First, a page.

Where do I go from here?

Ryan Loew

More graduates are discovering their degrees aren’t worth what they used to be

Future employees can sometimes feel like they’re just a dog in the window employers can simply browse over. Because so many people have college degrees now, it can be harder to find a job after graduation.

Credit: Andrew popik

Matt Rudawsky lives at his parents’ home outside Youngstown, where he has a job delivering and storing X-rays for hospitals.

He also graduated from Kent State last December with a bachelor’s degree in visual communication and design and is searching for a start to his career.

“It’s nice to have a bit of a break. This is the first time I haven’t been in school or working five days a week,” Rudawsky said. “But I’ll be needing money pretty soon.”

Rudawsky is one of many graduates who begin their post-college lives by returning home, working odd-jobs and pondering the worth of their degrees.

Worth what it used to be?

Sociology instructor Denzel Benson said more students enrolled in college has pushed the supply and demand for college graduates out-of-balance.

“It’s probably because the economy isn’t as strong now as it has been in some periods of 20th century history,” Benson said. “And there’s also more people with college degrees. There’s simply more people graduating from universities. Therefore, there’s a greater supply.”

Since 1970, the number of people who go to college has increased by 53 percent, according to Time magazine, creating a job market diluted with degree holders.

But four-year-degree holders are still making money.

“’The more you learn, the more you earn’ is still certainly a long-standing relationship,” President Carol Cartwright said.

In 2003, an Ohio graduate with a bachelor’s degree earned an average of $48,896, while a high school graduate earned $29,800, according to the Ohio Board of Regents. The average starting salary for Kent State graduates that year was $31,350.

Men and women with four years of college earn nearly 45 percent more than those with high school diplomas, according to a national report by the New York Times. This percentage is as high as it has ever been, but it has been stuck at the same rate since the late 1990s. The report also said, starting this decade, the gap in salaries between high school and college graduates is beginning to narrow.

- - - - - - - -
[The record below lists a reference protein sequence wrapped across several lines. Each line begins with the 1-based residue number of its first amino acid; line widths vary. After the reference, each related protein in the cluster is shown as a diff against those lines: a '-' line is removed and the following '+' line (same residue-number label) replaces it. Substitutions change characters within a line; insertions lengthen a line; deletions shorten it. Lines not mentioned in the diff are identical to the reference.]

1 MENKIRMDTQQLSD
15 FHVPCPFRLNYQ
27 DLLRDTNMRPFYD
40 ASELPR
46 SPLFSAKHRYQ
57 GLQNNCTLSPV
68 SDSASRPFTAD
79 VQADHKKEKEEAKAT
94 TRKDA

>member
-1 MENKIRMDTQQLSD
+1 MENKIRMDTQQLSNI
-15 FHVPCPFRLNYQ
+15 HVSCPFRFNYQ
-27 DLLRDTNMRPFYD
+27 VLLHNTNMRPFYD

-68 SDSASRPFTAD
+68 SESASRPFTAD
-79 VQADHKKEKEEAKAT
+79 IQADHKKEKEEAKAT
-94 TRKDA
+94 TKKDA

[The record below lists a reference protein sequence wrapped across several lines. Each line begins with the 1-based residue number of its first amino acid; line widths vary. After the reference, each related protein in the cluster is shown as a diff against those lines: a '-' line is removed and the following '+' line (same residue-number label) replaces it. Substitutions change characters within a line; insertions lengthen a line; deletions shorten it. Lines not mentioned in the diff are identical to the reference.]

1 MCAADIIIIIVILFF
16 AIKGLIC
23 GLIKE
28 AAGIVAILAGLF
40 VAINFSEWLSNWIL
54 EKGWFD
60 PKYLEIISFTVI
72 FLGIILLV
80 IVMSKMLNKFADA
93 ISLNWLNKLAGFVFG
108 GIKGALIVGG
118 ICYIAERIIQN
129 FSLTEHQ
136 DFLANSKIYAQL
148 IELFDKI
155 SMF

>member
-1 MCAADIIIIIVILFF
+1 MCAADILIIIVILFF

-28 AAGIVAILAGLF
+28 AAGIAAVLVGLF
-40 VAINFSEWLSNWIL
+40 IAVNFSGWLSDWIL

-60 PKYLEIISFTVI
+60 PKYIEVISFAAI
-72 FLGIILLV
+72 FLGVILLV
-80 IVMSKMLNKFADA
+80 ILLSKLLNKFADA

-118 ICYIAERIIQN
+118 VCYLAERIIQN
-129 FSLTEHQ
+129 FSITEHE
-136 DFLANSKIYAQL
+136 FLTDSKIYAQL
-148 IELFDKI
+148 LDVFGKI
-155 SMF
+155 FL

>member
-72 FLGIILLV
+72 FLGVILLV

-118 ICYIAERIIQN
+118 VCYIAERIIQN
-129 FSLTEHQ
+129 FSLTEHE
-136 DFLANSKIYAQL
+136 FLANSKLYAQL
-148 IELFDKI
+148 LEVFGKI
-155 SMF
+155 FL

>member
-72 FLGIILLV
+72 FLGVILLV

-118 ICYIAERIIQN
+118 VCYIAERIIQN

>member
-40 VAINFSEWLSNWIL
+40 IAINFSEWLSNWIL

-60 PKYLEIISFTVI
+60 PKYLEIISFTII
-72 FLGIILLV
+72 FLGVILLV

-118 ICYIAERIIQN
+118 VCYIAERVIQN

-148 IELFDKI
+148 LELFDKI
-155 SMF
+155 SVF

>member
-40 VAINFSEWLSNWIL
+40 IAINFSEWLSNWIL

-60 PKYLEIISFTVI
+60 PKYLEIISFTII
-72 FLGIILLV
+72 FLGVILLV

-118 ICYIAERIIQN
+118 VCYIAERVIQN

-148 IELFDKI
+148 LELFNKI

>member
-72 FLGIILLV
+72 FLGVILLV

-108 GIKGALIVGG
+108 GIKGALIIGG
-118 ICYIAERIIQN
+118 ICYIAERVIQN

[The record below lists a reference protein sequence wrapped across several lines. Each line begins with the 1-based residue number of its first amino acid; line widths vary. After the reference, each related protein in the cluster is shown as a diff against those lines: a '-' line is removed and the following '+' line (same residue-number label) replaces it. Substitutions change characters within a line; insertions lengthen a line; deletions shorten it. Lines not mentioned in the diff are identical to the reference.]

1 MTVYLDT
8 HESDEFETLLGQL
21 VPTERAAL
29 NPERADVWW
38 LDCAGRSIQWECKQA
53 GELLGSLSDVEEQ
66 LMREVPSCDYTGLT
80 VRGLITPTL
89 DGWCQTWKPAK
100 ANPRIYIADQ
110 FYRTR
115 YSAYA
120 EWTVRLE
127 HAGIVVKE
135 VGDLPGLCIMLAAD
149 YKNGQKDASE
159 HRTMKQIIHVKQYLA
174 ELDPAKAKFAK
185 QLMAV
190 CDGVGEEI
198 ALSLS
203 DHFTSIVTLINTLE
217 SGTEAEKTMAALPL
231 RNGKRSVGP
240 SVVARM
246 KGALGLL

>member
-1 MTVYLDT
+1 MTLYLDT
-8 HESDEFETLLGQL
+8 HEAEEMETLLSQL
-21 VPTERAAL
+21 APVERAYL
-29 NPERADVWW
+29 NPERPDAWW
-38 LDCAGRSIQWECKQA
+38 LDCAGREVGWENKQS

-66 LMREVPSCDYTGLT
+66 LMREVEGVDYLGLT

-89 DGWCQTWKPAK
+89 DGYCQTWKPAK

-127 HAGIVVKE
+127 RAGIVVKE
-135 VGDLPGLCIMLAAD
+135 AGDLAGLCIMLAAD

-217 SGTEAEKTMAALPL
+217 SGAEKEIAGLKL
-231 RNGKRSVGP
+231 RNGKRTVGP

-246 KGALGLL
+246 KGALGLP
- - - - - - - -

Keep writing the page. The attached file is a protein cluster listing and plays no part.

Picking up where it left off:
Although the monetary future of the degree remains to be seen, the prestige of a four-year degree has certainly decreased, Benson said. The flux of degree seekers over the past decades has increased supply of college graduates, and consequently, there is a smaller demand among employers for educated workers.

Spencer Burgos, sophomore political science major, suggested that colleges raise acceptance standards, lowering the amount of students coming in and consequently the number of graduates going out.

“There’s a lot of colleges that just accept anyone,” Burgos said, “and I don’t think that’s fair. We waste, like, $80,000 for this certificate, and we’re not guaranteed a job. I don’t really feel secure in the future, even after graduating college.”

Sophomore advertising major Bridget Regan agreed. Both Burgos and Regan plan on graduating in Spring 2007.

“Before, it used to be that a college degree was coveted,” Regan said. “But now it’s like if you don’t have a Ph.D., you won’t get a job.

“It’s sad that in the technological age that we’re in now, you can start out with like $60,000 a year for a job like accounting, which you can technically go to a trade school to learn that. It brings down the value of a college degree. Why would high school grads have any desire to go to college?”

A four-year degree does guarantee some insurance of getting a job, according to the Ohio Board of Regents, as the unemployment rate for a high school graduate was 2.2 percent higher than that of a graduate with a bachelor’s degree in 2003.